Thank You For Submiting Feedback!
Real estate brokers stand in a fiduciary relationship with their principals. They have a duty to refrain from prejudicing their principals' interests in favor of their own and a duty of honesty, candor and fair dealing to all those with whom they deal. Brokers cannot manipulate the documentation of a sale or the timing of a closing to conceal that a substantial profit will accrue to themselves. By the same token, however, a landowner who has listed his real estate with a broker cannot avoid a commission by taking the negotiations out of the hands of the broker after the broker had produced a purchaser.
The real estate broker brought action against seller of property seeking commission following the sale of the property to buyers allegedly introduced to the seller by the broker during the term of the listing agreement. Upon cross motions for summary judgment, the trial court granted summary judgment to the seller finding that the listing agreement was unenforceable because there was no meeting of the minds and that there was a lack of mutual assent to the terms of the agreement. The broker appealed.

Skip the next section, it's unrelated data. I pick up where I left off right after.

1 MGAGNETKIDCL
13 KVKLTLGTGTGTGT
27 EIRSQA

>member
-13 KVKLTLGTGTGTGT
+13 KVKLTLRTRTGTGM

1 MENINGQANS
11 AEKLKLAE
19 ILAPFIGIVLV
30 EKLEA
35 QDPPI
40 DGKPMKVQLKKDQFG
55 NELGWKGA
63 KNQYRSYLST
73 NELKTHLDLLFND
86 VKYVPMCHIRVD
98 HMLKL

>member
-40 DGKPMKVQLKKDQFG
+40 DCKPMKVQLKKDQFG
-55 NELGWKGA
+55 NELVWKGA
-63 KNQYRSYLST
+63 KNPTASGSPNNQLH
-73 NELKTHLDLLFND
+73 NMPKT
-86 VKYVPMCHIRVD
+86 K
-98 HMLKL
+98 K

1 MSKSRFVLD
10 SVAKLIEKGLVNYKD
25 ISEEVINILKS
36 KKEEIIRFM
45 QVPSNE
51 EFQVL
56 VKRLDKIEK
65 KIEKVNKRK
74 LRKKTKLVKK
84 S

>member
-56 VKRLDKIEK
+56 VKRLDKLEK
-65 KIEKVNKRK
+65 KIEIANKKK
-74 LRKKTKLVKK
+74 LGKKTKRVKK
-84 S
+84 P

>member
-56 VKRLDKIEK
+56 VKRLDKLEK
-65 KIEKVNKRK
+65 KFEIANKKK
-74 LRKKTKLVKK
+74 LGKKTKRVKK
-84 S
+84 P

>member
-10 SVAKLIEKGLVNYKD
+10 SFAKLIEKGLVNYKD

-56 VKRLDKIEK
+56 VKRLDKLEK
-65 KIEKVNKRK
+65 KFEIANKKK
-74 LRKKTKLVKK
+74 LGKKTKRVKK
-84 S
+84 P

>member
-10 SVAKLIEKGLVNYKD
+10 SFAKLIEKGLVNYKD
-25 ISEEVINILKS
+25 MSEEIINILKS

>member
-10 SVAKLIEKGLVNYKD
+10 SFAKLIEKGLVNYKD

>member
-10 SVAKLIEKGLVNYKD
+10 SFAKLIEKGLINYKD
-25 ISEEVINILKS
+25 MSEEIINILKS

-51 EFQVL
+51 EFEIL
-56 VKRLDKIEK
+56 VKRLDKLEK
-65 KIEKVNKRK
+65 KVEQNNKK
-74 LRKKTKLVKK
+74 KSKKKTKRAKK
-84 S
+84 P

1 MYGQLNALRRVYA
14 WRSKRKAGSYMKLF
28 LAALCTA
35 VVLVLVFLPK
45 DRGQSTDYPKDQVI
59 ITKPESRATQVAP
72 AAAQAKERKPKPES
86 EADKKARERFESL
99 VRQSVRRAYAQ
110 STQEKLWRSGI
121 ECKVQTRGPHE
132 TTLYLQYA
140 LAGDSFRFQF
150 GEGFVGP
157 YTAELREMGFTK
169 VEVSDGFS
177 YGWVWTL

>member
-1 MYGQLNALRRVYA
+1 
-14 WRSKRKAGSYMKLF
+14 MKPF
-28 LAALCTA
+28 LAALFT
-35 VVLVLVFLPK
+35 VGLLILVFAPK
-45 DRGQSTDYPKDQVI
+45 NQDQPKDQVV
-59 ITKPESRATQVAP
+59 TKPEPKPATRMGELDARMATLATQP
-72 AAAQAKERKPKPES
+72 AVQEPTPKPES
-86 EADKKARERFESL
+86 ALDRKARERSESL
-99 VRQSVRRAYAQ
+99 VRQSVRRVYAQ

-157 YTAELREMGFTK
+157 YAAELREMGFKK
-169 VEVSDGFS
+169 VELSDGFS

Under the circumstances, was the broker entitled to commission for the sale of the real estate property to the buyers, thereby rendering the grant of summary judgment in favor of the seller an error?
The appellate court reversed the trial court’s decision, finding that the broker had procured a group of individuals who were interested in buying the property in June 2005, during the term of the listing agreement, and those same prospective buyers entered into a sales contract to purchase the seller's property within 90 days of the expiration of the listing agreement. According to the court, the broker acted consistently with his fiduciary duty to the seller by performing under the contract.